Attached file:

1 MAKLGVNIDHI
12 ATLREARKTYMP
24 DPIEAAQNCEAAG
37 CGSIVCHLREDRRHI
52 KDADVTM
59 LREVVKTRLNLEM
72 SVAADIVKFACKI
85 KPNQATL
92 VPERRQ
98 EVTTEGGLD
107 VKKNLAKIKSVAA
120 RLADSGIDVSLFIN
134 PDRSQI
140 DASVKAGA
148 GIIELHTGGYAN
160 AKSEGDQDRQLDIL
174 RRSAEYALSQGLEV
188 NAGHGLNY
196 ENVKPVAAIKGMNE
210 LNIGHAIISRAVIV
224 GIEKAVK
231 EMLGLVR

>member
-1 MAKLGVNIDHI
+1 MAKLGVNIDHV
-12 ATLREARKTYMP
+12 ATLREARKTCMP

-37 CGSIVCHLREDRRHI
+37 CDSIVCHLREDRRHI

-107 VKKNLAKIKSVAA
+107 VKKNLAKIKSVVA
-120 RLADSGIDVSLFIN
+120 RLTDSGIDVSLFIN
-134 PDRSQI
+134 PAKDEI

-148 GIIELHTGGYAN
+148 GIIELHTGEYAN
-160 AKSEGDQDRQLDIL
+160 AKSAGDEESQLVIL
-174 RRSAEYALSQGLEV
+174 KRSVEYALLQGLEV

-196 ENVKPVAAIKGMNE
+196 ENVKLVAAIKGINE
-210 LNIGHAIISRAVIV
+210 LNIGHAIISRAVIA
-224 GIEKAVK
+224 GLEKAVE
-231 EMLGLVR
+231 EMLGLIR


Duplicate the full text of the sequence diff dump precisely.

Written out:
1 MAKLGVNIDHI
12 ATLREARKTYMP
24 DPIEAAQNCEAAG
37 CGSIVCHLREDRRHI
52 KDADVTM
59 LREVVKTRLNLEM
72 SVAADIVKFACKI
85 KPNQATL
92 VPERRQ
98 EVTTEGGLD
107 VKKNLAKIKSVAA
120 RLADSGIDVSLFIN
134 PDRSQI
140 DASVKAGA
148 GIIELHTGGYAN
160 AKSEGDQDRQLDIL
174 RRSAEYALSQGLEV
188 NAGHGLNY
196 ENVKPVAAIKGMNE
210 LNIGHAIISRAVIV
224 GIEKAVK
231 EMLGLVR

>member
-1 MAKLGVNIDHI
+1 MAKLGVNIDHV
-12 ATLREARKTYMP
+12 ATLREARKTCMP

-37 CGSIVCHLREDRRHI
+37 CDSIVCHLREDRRHI

-107 VKKNLAKIKSVAA
+107 VKKNLAKIKSVVA
-120 RLADSGIDVSLFIN
+120 RLTDSGIDVSLFIN
-134 PDRSQI
+134 PAKDEI

-148 GIIELHTGGYAN
+148 GIIELHTGEYAN
-160 AKSEGDQDRQLDIL
+160 AKSAGDEESQLVIL
-174 RRSAEYALSQGLEV
+174 KRSVEYALLQGLEV

-196 ENVKPVAAIKGMNE
+196 ENVKLVAAIKGINE
-210 LNIGHAIISRAVIV
+210 LNIGHAIISRAVIA
-224 GIEKAVK
+224 GLEKAVE
-231 EMLGLVR
+231 EMLGLIR